Katie and Stephanie moved into a city centre apartment in summer 2014 on a 12 month contract through a small lettings agency. They paid a deposit of the equivalent of one-and-a-half month’s rent (£1350) to the landlord to be placed into a government-backed tenancy deposit scheme as part of their contract but when it came to checking out of the property a year later they were refused the return of the majority of their deposit.
Despite asking for a copy of the certificate or any form of proof that the deposit had been made the landlord refused to acknowledge and intentionally avoided responding to the two tenants. Both Katie and Stephanie became increasingly concerned that their money was not safe and that they had been scammed in the matter. After they both questioned their landlord and lettings agency further to get back in touch about the deposit they received a letter in their post from the lettings agency claiming that they had caused significant damage to the property and that this would be deducted from their initial deposit with only £200 being returned to them through the landlord. Knowing that they had taken very good care of the property during their tenancy and having never been issued an inventory when moving in they felt that they had left it in a better state than it was originally and only became more and more suspicious of their landlord’s activity.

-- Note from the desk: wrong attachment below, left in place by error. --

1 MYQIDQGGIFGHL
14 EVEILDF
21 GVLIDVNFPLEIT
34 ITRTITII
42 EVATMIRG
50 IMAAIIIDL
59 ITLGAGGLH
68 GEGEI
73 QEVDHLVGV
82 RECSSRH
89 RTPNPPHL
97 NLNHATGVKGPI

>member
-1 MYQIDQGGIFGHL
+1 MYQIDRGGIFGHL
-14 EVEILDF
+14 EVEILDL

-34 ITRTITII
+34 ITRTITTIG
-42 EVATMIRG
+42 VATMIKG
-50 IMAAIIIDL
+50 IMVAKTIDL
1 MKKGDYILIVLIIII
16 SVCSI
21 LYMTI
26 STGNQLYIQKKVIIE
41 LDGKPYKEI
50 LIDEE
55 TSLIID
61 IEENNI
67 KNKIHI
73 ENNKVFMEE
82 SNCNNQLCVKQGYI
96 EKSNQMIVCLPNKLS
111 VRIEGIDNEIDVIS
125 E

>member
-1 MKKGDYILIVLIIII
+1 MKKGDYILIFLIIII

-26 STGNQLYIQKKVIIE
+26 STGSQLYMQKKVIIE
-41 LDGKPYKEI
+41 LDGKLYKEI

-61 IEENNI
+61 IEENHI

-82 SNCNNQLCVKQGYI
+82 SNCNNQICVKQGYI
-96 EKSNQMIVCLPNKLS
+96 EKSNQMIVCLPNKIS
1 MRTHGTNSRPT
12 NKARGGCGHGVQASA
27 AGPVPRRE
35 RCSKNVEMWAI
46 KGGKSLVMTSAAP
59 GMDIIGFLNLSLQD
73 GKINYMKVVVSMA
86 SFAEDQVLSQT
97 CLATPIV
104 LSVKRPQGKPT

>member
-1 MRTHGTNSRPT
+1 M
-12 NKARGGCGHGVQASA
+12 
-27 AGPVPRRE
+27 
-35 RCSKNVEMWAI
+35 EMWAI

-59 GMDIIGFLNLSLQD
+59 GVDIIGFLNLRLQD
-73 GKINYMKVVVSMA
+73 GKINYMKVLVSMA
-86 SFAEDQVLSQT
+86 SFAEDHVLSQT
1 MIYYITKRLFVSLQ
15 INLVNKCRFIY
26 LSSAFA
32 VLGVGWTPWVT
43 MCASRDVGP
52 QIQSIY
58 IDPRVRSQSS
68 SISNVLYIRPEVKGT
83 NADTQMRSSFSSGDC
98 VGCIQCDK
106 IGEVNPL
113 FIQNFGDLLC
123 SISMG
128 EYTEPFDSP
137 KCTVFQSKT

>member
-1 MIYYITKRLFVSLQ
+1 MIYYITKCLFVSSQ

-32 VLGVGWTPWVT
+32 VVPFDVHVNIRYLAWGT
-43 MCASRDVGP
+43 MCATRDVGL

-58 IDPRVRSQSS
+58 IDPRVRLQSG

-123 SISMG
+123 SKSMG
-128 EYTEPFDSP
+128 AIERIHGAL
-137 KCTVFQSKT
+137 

Katie and Stephanie decided to take action against their landlord as they started to doubt their deposit was ever protected. After doing some research they became certain that it had not been placed into a government-backed tenancy deposit scheme, they believed that the landlord was acting maliciously and aggressively toward them for no reason whatsoever and decided to speak to a direct access barrister who advised to take the matter to the small claims court to recover the costs and seek compensation for the trouble caused as a result of not having their deposit returned.
With the help of the direct access barrister they managed to recover over £2700 for their trouble with the judge advising that the lettings agency and landlord should have known better and been aware of the law.
If you have been in a situation or are currently dealing with a similar matter with a rogue landlord you should consider getting the advice of a landlord and tenancy barrister to see what you can do. If your deposit has not been placed in a government-backed tenancy deposit scheme within 30 days of it being paid you are entitled to up to three times the amount paid in compensation.
By speaking with a barrister you can ensure that you are properly advised about having a case against your landlord to take to the small claims court and can rest assured that if you do so it will be handled to the highest professional standard.
Should you find yourself in a position requiring the assistance of a barrister for a tenancy matter, contact ShenSmith Barristers on 0203 627 9580